Hiroshima Peace Memorial

In: Stories Travel Information

On: October 8, 2015

Yesterdays trip to Hiroshima from Kyoto was all quite simple on the bullet train. When I arrived at the hostel at 4pm I decided to chill and explore the city in the morning.

Today I got up and caught the street car, a tram like vehicle, to the Genbaku Dome-Mae stop. From here it is easy to explore the whole central city area. My focus this morning was the A-bomb dome and the peace memorial park.

The whole place was very moving. The dome really made me think about what happened on the 6th of August 1945 at 8:15am. There had been alot of debate in Japan on whether the building should be pulled down or kept. I personally think they made the correct choice. It highlights the dangers of war and pushes us toward focusing on Peace.

Just behind the Dome is a peace prayer statue to enable visitors to focus and move their attention to now, where we have the power to be peaceful.

The children memorial statue and the cenotaph really helped cement the understanding of what was lost by the people of Hiroshima on that fateful day in August.

At the Hiroshima Peace Memorial Museum I was struck by how balanced it was. It was not slating the americans like the museum in Vietnam did. This peace museums agenda was to inform us of the outcome of using the bomb, its affects on people and to campaign to ban the bomb.

After absorbing all the information it was hard not to feel that not having nuclear bombs is the right way forward.

This of course bought my mind to the debate in the UK at the moment regarding to two main political party leaders as to whether or not they would press ‘The’ button.

Looking at the devastation a bomb like that can cause it is difficult not to leap in the Labour leader Jeremy Corbyns camp of not pressing the button. However it is not that easy because the fact is we have the button and it protects us from other bigger countries who may think about bullying us. A little like a small boy having a big brother who stops the bully. It keeps its own people safer.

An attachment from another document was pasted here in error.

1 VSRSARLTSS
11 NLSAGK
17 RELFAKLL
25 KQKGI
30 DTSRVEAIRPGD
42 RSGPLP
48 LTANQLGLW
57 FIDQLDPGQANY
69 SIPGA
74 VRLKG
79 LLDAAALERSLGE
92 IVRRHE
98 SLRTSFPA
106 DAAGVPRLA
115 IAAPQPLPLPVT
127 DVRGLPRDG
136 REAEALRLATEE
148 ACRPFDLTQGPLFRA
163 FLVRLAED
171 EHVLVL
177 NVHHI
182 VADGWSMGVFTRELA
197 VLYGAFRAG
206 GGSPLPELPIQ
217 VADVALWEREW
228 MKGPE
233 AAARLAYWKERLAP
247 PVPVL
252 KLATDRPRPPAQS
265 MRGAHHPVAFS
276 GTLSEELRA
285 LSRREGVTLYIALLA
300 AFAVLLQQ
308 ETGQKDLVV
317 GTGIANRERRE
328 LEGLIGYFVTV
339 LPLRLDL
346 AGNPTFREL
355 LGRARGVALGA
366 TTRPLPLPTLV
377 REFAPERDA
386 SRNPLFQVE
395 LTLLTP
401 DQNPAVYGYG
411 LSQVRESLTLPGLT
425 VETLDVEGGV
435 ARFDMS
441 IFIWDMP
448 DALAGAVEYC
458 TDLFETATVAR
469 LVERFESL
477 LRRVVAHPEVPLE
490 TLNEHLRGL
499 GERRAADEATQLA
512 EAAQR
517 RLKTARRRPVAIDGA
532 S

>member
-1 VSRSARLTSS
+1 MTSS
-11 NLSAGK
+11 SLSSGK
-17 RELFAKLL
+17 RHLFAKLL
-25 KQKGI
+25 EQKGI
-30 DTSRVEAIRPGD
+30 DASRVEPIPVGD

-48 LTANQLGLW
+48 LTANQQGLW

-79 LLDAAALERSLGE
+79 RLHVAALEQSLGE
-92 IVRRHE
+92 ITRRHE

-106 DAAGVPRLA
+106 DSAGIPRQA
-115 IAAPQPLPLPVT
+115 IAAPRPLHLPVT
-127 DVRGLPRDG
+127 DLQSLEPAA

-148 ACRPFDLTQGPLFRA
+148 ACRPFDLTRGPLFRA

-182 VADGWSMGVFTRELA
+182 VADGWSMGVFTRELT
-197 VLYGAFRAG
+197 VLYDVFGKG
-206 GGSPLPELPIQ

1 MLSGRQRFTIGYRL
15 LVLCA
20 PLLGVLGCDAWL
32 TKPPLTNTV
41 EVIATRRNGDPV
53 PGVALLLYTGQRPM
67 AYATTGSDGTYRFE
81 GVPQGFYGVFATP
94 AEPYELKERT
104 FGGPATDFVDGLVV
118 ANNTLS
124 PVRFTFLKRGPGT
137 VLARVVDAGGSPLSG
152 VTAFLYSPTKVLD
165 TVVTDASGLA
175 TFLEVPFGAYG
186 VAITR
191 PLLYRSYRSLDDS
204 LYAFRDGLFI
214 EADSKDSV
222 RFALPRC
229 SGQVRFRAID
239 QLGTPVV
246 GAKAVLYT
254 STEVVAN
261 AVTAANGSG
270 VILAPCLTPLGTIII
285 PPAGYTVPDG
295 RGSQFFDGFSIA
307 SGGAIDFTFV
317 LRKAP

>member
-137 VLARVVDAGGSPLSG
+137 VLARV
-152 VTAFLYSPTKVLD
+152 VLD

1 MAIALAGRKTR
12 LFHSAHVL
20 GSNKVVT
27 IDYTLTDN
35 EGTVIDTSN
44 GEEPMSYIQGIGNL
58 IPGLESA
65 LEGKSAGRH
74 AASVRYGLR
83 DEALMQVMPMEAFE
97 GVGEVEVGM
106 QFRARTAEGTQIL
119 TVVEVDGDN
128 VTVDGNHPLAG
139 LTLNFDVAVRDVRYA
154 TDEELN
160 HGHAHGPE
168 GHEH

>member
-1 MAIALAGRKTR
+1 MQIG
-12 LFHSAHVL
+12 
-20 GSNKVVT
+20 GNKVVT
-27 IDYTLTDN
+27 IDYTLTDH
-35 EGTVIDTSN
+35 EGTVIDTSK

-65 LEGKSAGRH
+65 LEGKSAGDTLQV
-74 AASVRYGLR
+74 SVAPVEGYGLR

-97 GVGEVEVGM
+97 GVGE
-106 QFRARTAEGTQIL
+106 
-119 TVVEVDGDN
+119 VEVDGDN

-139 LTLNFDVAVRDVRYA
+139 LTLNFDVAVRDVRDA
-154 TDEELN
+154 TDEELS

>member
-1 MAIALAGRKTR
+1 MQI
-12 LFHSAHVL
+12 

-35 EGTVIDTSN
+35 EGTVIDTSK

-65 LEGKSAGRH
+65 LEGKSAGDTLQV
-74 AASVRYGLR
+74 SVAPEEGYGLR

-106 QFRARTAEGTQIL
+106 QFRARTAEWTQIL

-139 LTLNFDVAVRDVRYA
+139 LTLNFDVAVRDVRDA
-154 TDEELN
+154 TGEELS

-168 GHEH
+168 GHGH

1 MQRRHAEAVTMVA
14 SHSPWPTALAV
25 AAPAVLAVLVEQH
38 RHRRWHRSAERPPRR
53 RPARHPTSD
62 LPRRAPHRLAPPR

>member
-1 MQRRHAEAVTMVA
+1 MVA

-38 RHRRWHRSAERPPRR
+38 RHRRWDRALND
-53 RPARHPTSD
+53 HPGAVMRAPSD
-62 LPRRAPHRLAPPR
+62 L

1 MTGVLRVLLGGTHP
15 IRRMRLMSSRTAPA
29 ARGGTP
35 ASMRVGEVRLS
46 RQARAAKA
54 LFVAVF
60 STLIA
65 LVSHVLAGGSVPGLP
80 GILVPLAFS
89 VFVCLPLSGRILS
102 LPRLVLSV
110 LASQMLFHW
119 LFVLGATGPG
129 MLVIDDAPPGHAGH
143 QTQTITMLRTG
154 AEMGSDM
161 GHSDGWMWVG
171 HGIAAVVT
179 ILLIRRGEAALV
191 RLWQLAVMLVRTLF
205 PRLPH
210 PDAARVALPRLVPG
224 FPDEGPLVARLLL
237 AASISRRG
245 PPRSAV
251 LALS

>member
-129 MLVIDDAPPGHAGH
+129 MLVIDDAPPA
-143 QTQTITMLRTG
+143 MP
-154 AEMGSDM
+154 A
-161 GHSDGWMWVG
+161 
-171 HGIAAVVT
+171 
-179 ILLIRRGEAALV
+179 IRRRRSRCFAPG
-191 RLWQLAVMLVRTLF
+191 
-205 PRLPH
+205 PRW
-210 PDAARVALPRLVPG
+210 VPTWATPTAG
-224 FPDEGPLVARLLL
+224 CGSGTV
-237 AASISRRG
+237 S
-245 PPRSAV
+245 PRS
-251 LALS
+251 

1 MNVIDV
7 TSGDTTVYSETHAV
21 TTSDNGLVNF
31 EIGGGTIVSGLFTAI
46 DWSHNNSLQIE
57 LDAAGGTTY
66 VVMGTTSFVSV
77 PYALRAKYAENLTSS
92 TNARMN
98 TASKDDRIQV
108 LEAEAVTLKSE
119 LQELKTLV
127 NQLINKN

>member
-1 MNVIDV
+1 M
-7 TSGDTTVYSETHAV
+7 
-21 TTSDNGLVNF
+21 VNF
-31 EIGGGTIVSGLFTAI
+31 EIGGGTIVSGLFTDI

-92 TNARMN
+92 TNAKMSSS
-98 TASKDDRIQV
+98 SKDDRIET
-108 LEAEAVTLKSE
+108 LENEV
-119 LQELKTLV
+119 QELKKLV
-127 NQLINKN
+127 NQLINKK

But this does forget that we are all humans and it shouldn’t matter if it is a person in the same country or on the other side of the world. We all have the same emotions and sensation of pain.

To me, heading towards peace is a trusting way forward that ultimately says we are all good people. Having the a-bomb is fearful way that states – what if they do this or that.

As I left the gift shop trying to decide if I should purchase a ‘no to the nuke badge’ I eventually concluded that yes we should trust in others good will and not be based in fear. We can start this at individual levels and hope it will extend to the world as a whole.

For the world to have no A-bombs, to me, is the only solution because as long as one country chooses to keep this most horrific weapon fear will remain. The odd thing is every country knows what these weapons do and yet collectively there is not a movement from World leaders to head towards destroying all these type of weapons. I guess I will never understand that, especially today when the images and results of such weapons are so clear in my mind.

Mark

The areas of life I am most interested in are great design, the golden ratio, minimalism, Pareidolia (faces in everyday objects), micro living and finally I will be searching for remarkable human beings who use the power of their mind to achieve amazing effects.

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